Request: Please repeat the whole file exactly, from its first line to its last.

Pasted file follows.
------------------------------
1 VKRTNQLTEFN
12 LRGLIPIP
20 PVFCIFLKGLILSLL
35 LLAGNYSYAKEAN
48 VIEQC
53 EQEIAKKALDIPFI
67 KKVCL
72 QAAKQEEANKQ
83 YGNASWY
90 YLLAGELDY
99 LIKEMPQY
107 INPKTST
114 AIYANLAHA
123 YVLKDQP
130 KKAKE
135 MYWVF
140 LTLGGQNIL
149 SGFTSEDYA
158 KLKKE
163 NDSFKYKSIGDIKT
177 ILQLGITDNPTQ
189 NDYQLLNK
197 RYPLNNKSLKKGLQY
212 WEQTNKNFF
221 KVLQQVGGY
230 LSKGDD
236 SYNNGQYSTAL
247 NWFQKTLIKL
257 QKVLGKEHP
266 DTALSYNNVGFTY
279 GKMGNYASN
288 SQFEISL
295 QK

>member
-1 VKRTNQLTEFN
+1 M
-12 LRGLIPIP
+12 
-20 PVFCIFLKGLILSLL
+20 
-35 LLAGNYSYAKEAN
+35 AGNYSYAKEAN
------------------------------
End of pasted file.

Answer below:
1 VKRTNQLTEFN
12 LRGLIPIP
20 PVFCIFLKGLILSLL
35 LLAGNYSYAKEAN
48 VIEQC
53 EQEIAKKALDIPFI
67 KKVCL
72 QAAKQEEANKQ
83 YGNASWY
90 YLLAGELDY
99 LIKEMPQY
107 INPKTST
114 AIYANLAHA
123 YVLKDQP
130 KKAKE
135 MYWVF
140 LTLGGQNIL
149 SGFTSEDYA
158 KLKKE
163 NDSFKYKSIGDIKT
177 ILQLGITDNPTQ
189 NDYQLLNK
197 RYPLNNKSLKKGLQY
212 WEQTNKNFF
221 KVLQQVGGY
230 LSKGDD
236 SYNNGQYSTAL
247 NWFQKTLIKL
257 QKVLGKEHP
266 DTALSYNNVGFTY
279 GKMGNYASN
288 SQFEISL
295 QK

>member
-1 VKRTNQLTEFN
+1 M
-12 LRGLIPIP
+12 
-20 PVFCIFLKGLILSLL
+20 
-35 LLAGNYSYAKEAN
+35 AGNYSYAKEAN